By Gene And Katie Hamilton
Storage experts agree that a well-designed closet system will easily double storage space whether it's a bedroom clothes closet, a linen closet in the hall or a catchall closet at the back door for coats and boots. A typical clothes closet has one pole and one shelf, not exactly the most efficient use of the space. A better choice is a coated-wire shelving system with either permanent or adjustable shelves that range in widths of 12, 16 and 20-inches.
Permanent shelving systems are installed with wall support brackets and clips; those with adjustable shelves hang on vertical wall standards so they can be moved and reconfigured when storage needs change. Both types of systems are designed for do-it-yourselfers so installing them has never been easier, even for the not-so-handy homeowner.
The systems are sold as individual pieces and as pre-packaged kits to fit standard-size closets. For example, a basic wire shelving system designed for a 5-foot-wide, 36-inch deep closet a carpenter or handyman will charge $300, which includes labor and material; but you can buy the components for $185 and install them, saving 28 percent. There is an assortment of accessories that include shoe racks, hooks for belts and scarves and various sizes of hanging baskets and organizers for sweaters or purses.
Measure the closet and make a rough sketch with the dimensions to find a kit that will fit your closet or plan a custom layout using the individual components. Go to a home center or hardware store, where the systems are sold, and pick up a closet system brochure or project planner. Some manufacturers provide a graph paper planner with suggestions for various designs to fit different size closets and provide installation instructions and guidelines. Ask a salesperson for help if you have questions.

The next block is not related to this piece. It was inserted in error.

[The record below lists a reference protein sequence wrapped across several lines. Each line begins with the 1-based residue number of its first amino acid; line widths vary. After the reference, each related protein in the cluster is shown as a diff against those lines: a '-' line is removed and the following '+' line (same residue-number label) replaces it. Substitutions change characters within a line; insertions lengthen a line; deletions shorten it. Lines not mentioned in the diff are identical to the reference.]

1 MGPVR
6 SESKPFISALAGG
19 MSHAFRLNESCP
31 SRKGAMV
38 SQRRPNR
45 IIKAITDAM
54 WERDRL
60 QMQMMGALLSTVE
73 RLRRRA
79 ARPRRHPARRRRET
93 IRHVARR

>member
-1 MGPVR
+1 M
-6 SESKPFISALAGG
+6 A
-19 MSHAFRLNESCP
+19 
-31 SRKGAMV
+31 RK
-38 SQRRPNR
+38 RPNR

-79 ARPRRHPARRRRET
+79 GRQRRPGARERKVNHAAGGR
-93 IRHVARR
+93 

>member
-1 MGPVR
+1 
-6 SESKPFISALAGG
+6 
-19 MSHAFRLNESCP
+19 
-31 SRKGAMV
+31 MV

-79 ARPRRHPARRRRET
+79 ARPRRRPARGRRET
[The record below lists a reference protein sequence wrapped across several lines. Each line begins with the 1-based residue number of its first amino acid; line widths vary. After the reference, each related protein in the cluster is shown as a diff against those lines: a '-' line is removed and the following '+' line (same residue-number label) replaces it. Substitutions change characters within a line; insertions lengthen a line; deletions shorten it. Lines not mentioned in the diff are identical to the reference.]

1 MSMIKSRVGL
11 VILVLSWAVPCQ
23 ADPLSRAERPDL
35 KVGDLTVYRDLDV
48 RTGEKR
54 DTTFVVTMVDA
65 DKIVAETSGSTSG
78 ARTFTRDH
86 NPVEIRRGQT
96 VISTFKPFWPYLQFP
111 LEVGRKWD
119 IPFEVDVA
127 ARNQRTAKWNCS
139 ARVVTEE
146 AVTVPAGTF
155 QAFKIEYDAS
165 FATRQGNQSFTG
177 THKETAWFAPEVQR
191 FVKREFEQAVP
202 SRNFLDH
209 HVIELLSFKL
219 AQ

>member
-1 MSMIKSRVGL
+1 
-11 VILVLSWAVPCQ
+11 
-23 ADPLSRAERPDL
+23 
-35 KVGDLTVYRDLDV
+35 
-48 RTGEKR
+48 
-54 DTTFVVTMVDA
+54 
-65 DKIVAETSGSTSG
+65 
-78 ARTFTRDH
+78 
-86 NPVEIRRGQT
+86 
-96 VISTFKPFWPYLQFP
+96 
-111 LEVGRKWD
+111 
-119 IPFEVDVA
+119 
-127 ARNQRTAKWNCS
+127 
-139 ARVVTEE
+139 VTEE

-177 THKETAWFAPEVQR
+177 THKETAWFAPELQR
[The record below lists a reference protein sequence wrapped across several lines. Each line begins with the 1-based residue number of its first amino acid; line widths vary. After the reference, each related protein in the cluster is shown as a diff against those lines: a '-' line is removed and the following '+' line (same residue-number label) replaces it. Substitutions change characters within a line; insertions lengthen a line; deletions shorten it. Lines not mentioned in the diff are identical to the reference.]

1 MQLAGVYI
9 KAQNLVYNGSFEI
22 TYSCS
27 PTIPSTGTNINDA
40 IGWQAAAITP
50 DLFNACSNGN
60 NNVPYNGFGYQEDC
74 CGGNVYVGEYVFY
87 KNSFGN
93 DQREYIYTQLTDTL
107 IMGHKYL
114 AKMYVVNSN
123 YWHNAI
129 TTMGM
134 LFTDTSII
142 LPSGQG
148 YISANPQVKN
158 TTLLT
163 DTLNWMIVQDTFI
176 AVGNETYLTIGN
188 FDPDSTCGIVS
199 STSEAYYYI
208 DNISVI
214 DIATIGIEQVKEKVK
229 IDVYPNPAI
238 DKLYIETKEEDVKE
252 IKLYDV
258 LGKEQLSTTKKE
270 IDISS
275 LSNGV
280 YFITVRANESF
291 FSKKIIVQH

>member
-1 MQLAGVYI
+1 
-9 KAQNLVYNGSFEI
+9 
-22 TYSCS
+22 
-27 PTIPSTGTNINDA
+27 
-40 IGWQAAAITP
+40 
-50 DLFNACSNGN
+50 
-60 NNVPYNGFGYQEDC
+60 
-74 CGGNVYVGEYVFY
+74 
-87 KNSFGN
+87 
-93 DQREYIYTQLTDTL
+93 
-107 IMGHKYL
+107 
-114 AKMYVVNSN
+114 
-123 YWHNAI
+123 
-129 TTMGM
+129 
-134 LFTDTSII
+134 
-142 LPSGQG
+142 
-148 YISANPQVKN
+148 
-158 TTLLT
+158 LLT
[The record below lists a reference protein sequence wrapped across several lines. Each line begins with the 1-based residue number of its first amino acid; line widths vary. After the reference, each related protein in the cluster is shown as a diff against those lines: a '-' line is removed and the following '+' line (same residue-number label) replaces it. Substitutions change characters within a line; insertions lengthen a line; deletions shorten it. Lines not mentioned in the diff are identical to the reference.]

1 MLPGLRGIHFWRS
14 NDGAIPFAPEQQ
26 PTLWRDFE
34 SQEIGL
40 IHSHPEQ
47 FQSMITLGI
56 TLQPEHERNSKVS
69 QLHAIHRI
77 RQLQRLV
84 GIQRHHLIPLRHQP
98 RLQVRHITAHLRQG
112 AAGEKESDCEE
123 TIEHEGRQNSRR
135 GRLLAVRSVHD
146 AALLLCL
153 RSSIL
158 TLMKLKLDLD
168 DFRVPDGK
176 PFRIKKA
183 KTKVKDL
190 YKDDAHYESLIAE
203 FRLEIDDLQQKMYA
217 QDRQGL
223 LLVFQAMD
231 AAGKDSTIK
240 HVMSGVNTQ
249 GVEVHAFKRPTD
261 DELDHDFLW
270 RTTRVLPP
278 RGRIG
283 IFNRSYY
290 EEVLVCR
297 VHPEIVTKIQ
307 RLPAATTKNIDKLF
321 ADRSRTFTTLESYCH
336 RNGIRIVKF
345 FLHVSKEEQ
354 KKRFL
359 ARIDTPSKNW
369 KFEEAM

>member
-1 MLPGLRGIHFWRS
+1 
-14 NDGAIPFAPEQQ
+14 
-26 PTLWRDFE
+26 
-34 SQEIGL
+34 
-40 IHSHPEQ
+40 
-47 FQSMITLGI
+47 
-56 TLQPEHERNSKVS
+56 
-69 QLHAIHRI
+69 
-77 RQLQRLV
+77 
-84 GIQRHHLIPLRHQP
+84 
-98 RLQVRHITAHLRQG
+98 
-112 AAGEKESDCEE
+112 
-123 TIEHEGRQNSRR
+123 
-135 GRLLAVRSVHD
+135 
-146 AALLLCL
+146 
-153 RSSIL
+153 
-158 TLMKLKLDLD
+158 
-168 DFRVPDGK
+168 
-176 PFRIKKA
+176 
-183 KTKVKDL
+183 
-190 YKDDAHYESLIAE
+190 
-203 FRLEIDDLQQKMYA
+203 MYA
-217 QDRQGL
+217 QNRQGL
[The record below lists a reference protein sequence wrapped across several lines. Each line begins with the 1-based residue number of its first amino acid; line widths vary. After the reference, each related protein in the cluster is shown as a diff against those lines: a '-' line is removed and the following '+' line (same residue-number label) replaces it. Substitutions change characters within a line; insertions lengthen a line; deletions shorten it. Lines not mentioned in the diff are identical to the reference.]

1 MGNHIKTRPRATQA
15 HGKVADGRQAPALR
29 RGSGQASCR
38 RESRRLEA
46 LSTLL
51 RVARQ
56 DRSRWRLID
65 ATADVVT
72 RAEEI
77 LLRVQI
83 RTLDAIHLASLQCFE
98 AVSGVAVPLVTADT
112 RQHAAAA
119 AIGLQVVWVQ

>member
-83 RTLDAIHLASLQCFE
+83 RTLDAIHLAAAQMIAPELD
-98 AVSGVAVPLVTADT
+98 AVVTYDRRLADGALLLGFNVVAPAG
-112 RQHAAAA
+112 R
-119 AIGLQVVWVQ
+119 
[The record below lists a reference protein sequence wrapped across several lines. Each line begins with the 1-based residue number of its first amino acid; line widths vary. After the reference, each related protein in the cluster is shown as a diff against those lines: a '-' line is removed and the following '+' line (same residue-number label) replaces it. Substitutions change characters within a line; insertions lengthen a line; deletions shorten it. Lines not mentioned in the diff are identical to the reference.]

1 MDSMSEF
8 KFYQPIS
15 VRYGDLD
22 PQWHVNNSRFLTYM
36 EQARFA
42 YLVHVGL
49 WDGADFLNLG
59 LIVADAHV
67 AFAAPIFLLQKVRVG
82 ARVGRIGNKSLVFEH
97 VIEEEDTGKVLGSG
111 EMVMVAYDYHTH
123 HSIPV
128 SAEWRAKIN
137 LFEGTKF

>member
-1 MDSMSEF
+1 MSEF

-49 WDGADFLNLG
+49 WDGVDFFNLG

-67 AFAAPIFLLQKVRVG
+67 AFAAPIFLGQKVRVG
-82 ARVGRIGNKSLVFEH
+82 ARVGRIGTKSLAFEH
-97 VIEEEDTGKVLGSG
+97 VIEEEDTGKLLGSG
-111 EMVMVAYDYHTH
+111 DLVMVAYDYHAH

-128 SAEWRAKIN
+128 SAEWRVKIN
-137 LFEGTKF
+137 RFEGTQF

To design your closet online type "Closet design tool" in a search engine.
And make the most of what you're getting rid of by having a garage sale. Here's How to Plan a Yard Sale.
Preparing for the installation is the most time-intensive part of the project. Empty out the closet and find a place to store the stuff while you decide what to keep, what to pitch and what to donate to a charity. When the closet is empty, remove the old shelving and rod with a prybar and hammer, then patch any holes in the wall with wallboard compound. While the closet is empty, clean the floor, dust the walls and give the walls and ceiling a coat of paint if needed.
Follow the manufacturer's directions for installing the closet storage system. It involves measuring, drilling holes and fastening the system to the wall. You need a measuring tape, pencil, studfinder, drill, hammer, screwdriver, level and hacksaw to cut the shelving (if required). The installation takes a few hours and every time you open the closet door, you'll agree it was time well spent.
Related Job Costs:
SOLID CLOSET SHELVES
CLOSET SHELF AND ROD
CLOSET WIRE SHELVES
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